Picture: ISTOCK
Picture: ISTOCK

Dubai/London — Saudi Arabian Oil is asking banks to pitch for roles as co-ordinators and bookrunners on its initial public offering, people familiar with the matter say, as the state-owned crude producer pushes ahead with plans for the world’s biggest share sale.

The company aims to appoint a group of lenders early in 2018, said the people, asking not to be identified as the information was private. Saudi Aramco, as it is known, had not told banks where it planned to list the shares, they said.

Saudi Arabia is seeking to sell as much as 5% of Aramco as part of a plan by Crown Prince Mohammed bin Salman to set up the world’s biggest sovereign wealth fund and reduce the economy’s reliance on hydrocarbons. The sale could be the largest in history, based on the government’s $2-trillion valuation of the company.

Aramco was still waiting for a decision on how many shares would be offered to the public and where it would list outside of the kingdom, CE Amin Nasser said in November.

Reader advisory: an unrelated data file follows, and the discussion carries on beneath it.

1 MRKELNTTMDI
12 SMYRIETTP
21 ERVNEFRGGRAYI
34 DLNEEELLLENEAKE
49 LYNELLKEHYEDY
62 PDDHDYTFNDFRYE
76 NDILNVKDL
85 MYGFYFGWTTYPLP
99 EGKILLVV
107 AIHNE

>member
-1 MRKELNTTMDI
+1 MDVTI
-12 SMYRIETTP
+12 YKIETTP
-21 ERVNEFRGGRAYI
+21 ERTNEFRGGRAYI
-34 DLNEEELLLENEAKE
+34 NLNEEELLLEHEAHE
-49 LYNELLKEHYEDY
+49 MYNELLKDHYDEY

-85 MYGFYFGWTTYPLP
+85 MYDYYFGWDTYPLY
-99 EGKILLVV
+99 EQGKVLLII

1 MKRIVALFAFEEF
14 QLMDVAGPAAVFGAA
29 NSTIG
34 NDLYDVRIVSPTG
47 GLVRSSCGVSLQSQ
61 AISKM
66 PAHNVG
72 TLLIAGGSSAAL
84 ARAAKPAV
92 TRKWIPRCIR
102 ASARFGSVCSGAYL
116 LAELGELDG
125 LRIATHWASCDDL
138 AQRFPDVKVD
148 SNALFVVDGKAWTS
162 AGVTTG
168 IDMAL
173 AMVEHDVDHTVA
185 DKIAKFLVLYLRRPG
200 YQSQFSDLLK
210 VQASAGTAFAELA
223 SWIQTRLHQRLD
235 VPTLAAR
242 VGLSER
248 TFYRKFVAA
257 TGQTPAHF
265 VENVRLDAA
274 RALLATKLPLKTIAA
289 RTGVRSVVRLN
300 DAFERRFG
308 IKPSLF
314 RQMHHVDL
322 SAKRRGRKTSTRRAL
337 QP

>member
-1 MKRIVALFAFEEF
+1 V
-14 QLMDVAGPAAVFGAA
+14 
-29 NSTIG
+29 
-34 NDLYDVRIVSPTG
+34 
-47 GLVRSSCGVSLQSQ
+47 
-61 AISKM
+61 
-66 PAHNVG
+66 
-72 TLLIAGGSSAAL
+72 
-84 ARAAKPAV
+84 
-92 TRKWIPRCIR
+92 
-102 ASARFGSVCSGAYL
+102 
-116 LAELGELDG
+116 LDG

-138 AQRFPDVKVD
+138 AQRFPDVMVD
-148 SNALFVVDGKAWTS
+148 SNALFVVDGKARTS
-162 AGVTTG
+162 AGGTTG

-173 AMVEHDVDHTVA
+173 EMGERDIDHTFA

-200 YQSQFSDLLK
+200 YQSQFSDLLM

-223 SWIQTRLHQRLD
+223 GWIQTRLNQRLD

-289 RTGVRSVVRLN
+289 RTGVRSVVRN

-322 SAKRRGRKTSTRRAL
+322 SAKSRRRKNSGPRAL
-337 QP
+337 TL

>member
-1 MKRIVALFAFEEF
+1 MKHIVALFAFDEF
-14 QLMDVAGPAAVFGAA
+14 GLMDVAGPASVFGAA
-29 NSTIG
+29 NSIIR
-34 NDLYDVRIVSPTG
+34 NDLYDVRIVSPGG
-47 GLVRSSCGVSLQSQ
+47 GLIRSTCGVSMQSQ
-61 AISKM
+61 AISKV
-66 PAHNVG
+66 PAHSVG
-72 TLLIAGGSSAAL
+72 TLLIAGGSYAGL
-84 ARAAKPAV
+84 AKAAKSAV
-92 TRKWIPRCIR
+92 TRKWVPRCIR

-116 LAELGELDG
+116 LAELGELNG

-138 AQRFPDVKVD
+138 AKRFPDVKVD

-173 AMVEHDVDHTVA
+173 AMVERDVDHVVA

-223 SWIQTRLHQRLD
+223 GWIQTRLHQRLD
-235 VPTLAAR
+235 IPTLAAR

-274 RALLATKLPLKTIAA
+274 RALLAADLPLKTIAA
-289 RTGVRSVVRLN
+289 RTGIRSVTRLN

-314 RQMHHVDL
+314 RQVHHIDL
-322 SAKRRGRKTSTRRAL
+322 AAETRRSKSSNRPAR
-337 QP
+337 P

Saudi officials in October reassured investors at a business conference in Riyadh that plans for the Aramco offering were still on track to take place in 2018. People familiar with the situation had said earlier that month that Saudi Arabia was wondering whether to delay the international portion of the offering until at least 2019.

If the company manages to achieve a valuation that matches the crown prince’s expectations, the sale would raise about $100bn, eclipsing the record $25bn the Alibaba group raised in its initial public offering in 2014.


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